After arriving in Hollywood, Johnny was surprised to discover he was working mostly on “B” movies, low-budget pictures theatres had to play before they could play the big budget “A” movies. He acted in two B-movies, but it was clear his acting skills didn’t even compare to his songwriting or singing, and despite the studio’s initial enthusiasm for Johnny, RKO did not renew his contract.

Despite this setback, Johnny was offered a job writing lyrics for a revue in England. Though it sounded like a good opportunity, Johnny soon found out there wasn’t enough money for his salary after making this long journey to England by boat. He had no prospects for future career plans, and it seemed like his career in Hollywood might be over.

Johnny’s stint without a job or income was short-lived. As he and his wife prepared to return to the U.S., he received a wire that Warner Brothers studio wanted to sign a contract with him. Warner Brothers provided him with another chance to make it in Hollywood.

You Must Have Been a Beautiful Baby

Johnny wrote for Warner Brothers and wrote quickly. The young songwriter who would spend weeks and months on a single song when he was in New York was more experienced and had responsibilities, and he started churning out song lyrics. Warner Bros. studio was a fast-paced workplace, producing musicals one after another, and cashing in on the new trend of featuring radio stars so the audience could finally see what they looked like.

As usual Johnny found inspiration from Savannah and his family. While writing one song he recalled something Ginger said to him when she and his mother were looking through a photo album. Ginger saw a picture of Johnny as a baby, and remarked, “You must have been a beautiful baby,” and Johnny’s proud mother immediately brought out a blue ribbon Johnny had won in a baby contest years ago! But Johnny remembered that phrase from his wife, and turned it into yet another lyric.

And when it came to winning blue ribbons,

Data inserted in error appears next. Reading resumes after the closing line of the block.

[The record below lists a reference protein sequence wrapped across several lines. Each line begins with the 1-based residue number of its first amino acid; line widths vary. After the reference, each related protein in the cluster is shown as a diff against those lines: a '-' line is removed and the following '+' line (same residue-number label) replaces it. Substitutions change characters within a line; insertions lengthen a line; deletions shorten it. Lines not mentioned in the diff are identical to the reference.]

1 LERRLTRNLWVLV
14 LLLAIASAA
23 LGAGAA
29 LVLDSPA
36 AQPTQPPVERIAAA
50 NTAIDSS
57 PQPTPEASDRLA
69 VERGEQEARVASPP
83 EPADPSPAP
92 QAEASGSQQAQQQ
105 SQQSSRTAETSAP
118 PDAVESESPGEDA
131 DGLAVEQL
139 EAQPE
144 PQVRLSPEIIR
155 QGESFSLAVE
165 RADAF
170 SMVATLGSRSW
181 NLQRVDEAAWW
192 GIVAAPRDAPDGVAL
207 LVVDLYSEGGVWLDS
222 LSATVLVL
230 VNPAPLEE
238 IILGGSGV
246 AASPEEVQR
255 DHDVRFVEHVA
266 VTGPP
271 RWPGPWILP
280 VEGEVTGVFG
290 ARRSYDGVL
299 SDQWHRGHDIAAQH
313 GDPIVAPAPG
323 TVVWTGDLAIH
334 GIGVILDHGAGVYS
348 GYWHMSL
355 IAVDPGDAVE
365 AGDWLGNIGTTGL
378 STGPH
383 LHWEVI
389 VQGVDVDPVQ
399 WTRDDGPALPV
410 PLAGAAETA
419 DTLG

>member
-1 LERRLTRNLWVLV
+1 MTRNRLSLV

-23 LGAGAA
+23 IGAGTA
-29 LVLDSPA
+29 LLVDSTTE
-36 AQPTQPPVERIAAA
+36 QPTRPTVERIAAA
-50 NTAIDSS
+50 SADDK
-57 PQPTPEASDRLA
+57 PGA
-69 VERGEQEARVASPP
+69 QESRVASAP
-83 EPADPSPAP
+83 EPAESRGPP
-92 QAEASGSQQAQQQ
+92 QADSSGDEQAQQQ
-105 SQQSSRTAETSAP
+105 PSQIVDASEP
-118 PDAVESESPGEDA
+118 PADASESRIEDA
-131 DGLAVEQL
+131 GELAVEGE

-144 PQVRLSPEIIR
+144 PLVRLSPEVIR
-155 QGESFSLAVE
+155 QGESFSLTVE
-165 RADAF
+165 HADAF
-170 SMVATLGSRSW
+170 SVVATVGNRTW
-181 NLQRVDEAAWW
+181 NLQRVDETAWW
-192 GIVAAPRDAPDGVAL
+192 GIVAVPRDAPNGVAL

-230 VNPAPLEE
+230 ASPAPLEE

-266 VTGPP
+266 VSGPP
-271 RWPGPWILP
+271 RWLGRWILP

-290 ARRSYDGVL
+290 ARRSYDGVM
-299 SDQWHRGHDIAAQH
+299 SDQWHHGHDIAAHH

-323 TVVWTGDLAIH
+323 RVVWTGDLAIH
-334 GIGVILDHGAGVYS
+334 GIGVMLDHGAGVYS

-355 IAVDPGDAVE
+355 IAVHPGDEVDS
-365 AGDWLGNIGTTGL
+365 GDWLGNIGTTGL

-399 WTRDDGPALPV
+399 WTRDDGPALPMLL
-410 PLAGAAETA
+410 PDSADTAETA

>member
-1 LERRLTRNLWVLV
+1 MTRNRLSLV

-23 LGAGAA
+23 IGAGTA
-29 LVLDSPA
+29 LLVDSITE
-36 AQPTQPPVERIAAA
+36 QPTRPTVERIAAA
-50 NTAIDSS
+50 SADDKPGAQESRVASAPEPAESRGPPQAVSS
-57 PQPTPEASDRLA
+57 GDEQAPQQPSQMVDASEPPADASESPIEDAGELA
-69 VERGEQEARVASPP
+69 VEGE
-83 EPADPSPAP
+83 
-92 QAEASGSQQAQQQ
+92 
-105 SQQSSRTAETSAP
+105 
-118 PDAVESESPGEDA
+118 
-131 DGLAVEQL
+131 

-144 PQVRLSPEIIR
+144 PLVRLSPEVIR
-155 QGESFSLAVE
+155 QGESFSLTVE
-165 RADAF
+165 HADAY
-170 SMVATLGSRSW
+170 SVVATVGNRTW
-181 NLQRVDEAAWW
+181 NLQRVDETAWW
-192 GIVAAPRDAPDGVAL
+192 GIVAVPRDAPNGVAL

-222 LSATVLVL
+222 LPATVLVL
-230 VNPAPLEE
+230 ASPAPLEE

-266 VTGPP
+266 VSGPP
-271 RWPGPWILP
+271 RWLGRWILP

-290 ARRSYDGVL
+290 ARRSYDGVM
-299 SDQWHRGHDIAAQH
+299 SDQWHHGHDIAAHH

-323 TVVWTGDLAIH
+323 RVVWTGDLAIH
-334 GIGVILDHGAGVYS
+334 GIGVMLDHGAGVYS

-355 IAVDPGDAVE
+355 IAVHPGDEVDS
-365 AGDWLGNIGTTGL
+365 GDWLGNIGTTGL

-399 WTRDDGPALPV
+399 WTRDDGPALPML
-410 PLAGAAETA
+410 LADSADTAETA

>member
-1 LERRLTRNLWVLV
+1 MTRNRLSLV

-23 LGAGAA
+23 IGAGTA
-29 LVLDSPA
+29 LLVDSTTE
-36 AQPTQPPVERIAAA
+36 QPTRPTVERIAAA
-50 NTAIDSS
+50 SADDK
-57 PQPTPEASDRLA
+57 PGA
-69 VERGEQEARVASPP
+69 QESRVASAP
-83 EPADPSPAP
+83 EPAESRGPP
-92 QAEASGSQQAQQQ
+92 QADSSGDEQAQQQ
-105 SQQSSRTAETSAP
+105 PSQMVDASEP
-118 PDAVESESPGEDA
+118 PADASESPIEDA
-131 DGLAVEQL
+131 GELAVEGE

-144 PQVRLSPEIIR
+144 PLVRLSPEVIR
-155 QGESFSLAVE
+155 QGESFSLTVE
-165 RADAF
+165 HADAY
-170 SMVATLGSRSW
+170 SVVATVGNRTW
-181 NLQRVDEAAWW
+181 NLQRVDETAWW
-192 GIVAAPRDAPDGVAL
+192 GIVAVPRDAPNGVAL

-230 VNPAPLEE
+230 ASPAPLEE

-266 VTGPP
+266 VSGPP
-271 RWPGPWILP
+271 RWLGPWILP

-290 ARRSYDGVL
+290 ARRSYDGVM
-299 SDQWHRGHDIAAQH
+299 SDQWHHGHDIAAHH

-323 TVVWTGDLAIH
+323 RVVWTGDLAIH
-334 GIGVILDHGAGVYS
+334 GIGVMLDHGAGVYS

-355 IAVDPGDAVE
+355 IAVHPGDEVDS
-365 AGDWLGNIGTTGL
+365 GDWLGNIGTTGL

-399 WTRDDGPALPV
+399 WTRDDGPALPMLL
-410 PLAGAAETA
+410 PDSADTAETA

You must have shown the other kids how.
I can see the judges’ eyes
As they handed you the prize,
I bet you made the cutest bow
Oh! You must have been a beautiful baby,
‘Cause baby look at you now.

But this age of movie musicals was short-lived, and soon Johnny found himself out of work from writing Hollywood songs for movies. But once again, his multiple talents saved him. His singing voice combined with his songwriting skills spurred him to collaborate with other musicians and create a number of hits.

He and Ginger returned to New York after years in California, and Johnny found a job emceeing for a radio show called Camel Caravan. He was incredibly creative during this time; lyrics and songs sprang from him. One segment of Camel Caravan was called “Newsie Bluesies,” where Johnny would satirize current events and people, much the same way the show Saturday Night Live does with “Weekend Update.” Johnny would wait until the evening the show aired, and would sit down to write a whole new lyric for that week’s edition “Newsie Bluesies,” once again showing how he’d grown and matured as a songwriter.

While in New York, Johnny and Ginger, who had been married for nine years but had never been able to have children, adopted a baby girl from Georgia. Amanda, or Mandy, became was the light of their lives. Johnny wrote a song for her called “Mandy Is Two.”

You ought to see her eyes of cornflower blue
They really look as if they actually knew
That she’s a big girl now…
You ought to see how many things she can do,
She knows her alphabet and ties her own shoes,
And no one showed her how.

Upon returning to California, Johnny met Judy Garland. Garland had recently achieved great fame as Dorothy in The Wizard of Oz, and she and Johnny fell in love with each other. They had a brief love affair, which ended when Johnny reaffirmed his commitment to Ginger and their new child.

Johnny’s songwriting and lyrics were deeply affected by this time in his life as he struggled to reconcile his love for another woman with his commitment to his wife and child. He and Ginger stayed together though, and eventually adopted a baby boy they called Jeff.

Continue to World War II